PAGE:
I went to South Lake Union's block party on Friday... probably the best party I have been to as far as neighborhoods go. Cheap food, great entertainment, lots of fun and exciting booths and of course, people. People from all over longing to live in a neighborhood downtown that is Green, walkable to all that the city holds, doesn't require 2 hours of siting in your car and cussing at traffic, and relatively priced. I bought a condo in South Lake Union for $245k... a lot cheaper than some of the studios I looked at in Belltown or lower Queen Anne and in a neighborhood that I know will be up and coming. A neighborhood that will continue to grow under an umbrella of positive change. I know that in Belltown and Lower Queen Anne, developers build based on profit. I know that if the profit isn't at what, 30%... they won't build it... and I know that they don't care if they build it and it doesn't fit into the community.
I don't think that's happening at South Lake Union. But then again... I am just someone that thinks a bit ahead... maybe wrong, maybe right, I bet my money that I am on the right side.
So, let's say I woke up this morning with a great idea to deal with three critical problems in embryonic stem cell therapies with one tidy little trick.
Could I found a company in Lake Union? In Seattle? In the region? Finding a vacant warehouse, sweeping out the rats and installing some desks won’t cut it. Like any biotech start-up, I’ll need lab space, with specialized equipment, air handling and utility support. Some fee-for-service cores, for things like DNA sequencing or animal handling, are essential. So is access to a proper academic library—remember, most journal articles are subscription only.
Very little of the built or planned lab space in Lake Union is set up like this. The “biotech incubator” facilities on Eastlake—not technically in SLU—are woefully inadequate. Nor are the support services in the pipeline. Without some far better developed incubator space for start-ups, the neighborhood will fail as a biotech hub. Period.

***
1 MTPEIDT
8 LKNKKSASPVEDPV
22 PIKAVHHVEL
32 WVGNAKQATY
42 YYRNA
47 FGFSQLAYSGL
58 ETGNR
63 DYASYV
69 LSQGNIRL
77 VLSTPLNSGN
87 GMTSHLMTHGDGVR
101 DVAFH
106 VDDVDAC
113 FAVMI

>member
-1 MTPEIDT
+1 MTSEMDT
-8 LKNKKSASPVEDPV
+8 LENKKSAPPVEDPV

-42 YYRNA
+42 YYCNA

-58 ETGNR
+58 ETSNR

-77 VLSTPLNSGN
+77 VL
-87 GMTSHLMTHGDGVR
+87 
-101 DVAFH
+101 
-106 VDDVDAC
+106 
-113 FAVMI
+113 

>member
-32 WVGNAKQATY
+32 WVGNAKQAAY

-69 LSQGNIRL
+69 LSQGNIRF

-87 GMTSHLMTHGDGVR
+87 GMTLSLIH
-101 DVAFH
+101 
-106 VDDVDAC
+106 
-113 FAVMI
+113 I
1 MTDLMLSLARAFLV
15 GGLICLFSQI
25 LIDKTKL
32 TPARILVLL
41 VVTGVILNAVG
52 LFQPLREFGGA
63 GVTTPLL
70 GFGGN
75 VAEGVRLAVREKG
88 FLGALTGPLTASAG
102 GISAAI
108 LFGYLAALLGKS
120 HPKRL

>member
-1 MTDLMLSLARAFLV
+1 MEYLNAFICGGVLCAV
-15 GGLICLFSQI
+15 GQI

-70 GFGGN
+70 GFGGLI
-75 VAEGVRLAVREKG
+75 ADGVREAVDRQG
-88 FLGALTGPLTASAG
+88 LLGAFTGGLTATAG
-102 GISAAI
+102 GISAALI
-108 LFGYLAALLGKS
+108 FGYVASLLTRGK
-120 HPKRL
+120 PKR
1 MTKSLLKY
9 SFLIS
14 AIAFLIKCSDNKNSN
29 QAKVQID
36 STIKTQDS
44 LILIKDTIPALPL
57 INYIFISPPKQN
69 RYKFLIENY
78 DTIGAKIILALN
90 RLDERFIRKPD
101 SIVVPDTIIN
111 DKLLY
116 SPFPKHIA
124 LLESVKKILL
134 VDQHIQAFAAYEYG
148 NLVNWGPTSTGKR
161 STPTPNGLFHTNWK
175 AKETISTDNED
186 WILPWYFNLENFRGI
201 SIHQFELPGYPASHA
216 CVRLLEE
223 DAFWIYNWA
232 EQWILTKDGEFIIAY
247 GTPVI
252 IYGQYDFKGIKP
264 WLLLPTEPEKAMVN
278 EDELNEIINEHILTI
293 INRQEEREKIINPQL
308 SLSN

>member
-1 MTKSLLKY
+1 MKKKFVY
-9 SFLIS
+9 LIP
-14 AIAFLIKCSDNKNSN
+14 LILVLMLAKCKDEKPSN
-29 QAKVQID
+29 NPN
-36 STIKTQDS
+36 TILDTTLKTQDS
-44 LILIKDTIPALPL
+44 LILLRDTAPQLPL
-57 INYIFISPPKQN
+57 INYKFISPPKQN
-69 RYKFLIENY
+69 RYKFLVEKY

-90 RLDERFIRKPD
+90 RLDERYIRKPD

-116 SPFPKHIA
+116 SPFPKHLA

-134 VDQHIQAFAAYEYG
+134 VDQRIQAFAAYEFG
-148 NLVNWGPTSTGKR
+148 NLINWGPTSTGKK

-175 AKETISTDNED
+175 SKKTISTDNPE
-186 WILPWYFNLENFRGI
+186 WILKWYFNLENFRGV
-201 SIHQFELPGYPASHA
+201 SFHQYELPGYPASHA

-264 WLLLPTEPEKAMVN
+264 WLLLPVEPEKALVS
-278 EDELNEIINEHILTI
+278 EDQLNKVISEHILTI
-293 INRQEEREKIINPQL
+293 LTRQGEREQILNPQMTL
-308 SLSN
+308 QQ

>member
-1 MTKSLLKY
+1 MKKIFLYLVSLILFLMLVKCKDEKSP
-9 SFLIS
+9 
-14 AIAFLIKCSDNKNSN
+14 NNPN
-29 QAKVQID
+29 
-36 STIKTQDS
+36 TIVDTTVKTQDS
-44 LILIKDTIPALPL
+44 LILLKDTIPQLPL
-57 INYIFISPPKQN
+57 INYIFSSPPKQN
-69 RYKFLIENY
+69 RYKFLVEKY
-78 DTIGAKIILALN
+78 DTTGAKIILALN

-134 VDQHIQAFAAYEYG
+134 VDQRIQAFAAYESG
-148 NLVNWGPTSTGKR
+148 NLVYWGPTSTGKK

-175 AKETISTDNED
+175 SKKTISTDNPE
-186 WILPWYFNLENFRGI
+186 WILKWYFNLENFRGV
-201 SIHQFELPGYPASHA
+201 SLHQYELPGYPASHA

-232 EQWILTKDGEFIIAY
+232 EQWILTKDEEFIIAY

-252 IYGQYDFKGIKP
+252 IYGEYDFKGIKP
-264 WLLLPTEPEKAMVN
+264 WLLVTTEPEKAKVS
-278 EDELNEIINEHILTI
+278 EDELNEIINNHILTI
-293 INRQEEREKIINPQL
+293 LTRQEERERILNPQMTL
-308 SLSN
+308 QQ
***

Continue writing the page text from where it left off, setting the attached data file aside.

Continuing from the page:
UW is already the largest single employer in the city. Do you honestly think the most talented faculty will stick around without the ability to start companies and fully develop ideas? This isn’t a matter of real-estate or making a lovely neighborhood of near-downtown housing. This should be about economic development.
Think I’m just being a whiner? Check out New York City’s biotech plan. That is serious, and likely to succeed despite serious disadvantages relative to Seattle. Ours is a joke in comparison.
Just like with building mass transportation "round here", the city and state will never do anything that requires vision and massive investment. As per usual, they'll say it costs too much and the status quo is perfectly fine.
That being said Jonathan, how about Bothell? There are quite a few small and medium sized biotech companies out there, but the drive back to seattle is pure traffic hell.
Poor transit options, expensive rents, and lack of quiet study spaces? These are problems for UW students, not biotech companies. There is plenty of lab space and VC; the limiting factor is good ideas for companies. And while UW folks are indeed good at generating basic research ideas that the NIH likes to fund, that doesn't mean they're coming up with a lot of practical/marketable ideas that would draw VC.
A mostly point-by-point commentary and rebuttal to the often ridiculous, hysterical and pointless lamentations and knee-jerk anti-wealthly-investor snifflings of Jonathan Golob:
It is true that the University of Washington has recently been awarded more publicly funded research support (from the NIH, NSF, DOD, etc.) than any other public university. Private universities, particularly Harvard, Stanford, Yale, Johns Hopkins, Duke, Washington University in St. Louis and others, pull in similar if not greater amounts of federal research support. Notably, these private universities and many similarly competitive public ones lie within or close to other major established biotech hubs in the U.S.: Boston, New York, the Bay Area, N.C.’s research triangle. Seattle already has a lot of very well-established (and nascent) competition. Developing Seattle’s biotech community will thus continue to require significant investment and support to recruit scientists, NIH funding, venture capital, etc. in the face of such national (and, increasingly, international) competition. Even Seattle’s “talented and hard working” scientists are feeling the pinch of the relative decline in our federal government’s non-terrorism, non-defense-related research spending in the past seven years. Nothing is assured, and prior greatness in this field, while definitely important, is no guarantee for future success. Investment and redevelopment, particularly in an under-developed (and SLU was definitely that) urban environment, creates a desirable space in which potential biotech employees will want to work. Some of them may choose to live there or in close neighborhoods as well. Not all of us want to live and work in Bothell and, Jonathan’s salary-related complaints aside, we can still afford to live in Seattle as well. The cost of living is high here, yes, but riding a bike to work and not sitting in endless miles of traffic twice a day offset higher property values any day of the week.